Touching Spirit Bear

Describe Spirit Bear. How does Cole's response to the majestic creature change throughout the novel?

When you describe it I have to describe attitude, and feelings, not just looks!

Asked by
Last updated by Youruichi
Answers 9
Add Yours

Spirit Bear

Although an animal, the Spirit Bear is a truly central character in this novel. Hardly a chapter goes by without a mention of him. His presence on the island is almost mythical since Spirit Bears are supposed to live somewhere southeast of the island. However, Cole repeatedly sees the bear in his first few days on the island. When he assaults the Spirit Bear, it violently retaliates against Cole. While the figure assumes a highly symbolic role, its real existence as a formidable beast to be reckoned with is a strong counter to Cole's own pride and anger.


Spirit Bear is not your average bear. It seems there for a purpose and that purpose is Cole. Their initial encounter goes something like this,

The bear is fast and incredibly powerful. He handles Cole like a rag doll,

"A blur of white motion deflected the shaft ...the bear was on him, clubbing him down with a powerful blow."

"its powerful jaws clamped claws ripped flesh with each swipe..."

"Cole heard the crack of bones breaking in his forearm..."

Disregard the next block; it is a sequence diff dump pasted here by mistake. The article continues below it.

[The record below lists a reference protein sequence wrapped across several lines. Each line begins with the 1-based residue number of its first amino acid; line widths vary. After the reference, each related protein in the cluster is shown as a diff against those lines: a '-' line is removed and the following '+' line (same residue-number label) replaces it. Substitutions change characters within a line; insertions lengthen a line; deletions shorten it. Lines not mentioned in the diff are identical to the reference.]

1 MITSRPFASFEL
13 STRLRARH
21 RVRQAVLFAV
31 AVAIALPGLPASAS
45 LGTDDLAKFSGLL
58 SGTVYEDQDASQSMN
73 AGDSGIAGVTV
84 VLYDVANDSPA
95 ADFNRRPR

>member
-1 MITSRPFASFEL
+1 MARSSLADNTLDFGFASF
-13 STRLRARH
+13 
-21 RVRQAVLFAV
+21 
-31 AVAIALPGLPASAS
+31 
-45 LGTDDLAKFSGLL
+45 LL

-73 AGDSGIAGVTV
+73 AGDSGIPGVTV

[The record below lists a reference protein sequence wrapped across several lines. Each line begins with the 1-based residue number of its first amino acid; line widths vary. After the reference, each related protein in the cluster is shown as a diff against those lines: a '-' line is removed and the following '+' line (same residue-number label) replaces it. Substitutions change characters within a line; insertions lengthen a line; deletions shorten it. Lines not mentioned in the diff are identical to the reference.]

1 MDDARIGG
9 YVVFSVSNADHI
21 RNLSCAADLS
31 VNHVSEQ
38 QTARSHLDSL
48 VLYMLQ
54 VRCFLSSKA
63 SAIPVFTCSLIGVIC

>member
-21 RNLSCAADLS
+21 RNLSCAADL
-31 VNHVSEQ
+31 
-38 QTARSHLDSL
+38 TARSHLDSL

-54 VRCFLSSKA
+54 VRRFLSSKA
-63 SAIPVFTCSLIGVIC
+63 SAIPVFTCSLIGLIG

Cole faired pretty badly in this fight!

Cole's second encounter is more productive, They actually make a connection for Cole has matured both emotionally and spiritually.

The spirit bear in the first two encounters is described as stoic, majestic, and fearless, but these are human characteristics. It is almost as if Cole is relating to the Spirit Bear as a human.

The image of the Spirit Bear is first fully developed in this section, and since it is so central to the novel, it is worth exploring more in depth here. The Spirit Bear itself is a species of black bear that roams in the islands off Alaska and Canada’s British Columbia province. It is known for its ferocity but also for its mysteriousness. The Spirit Bear is a paradoxical symbol because it at once represents the power and damage of Cole’s anger but also the calm and serenity very different from Cole’s initial attitudes.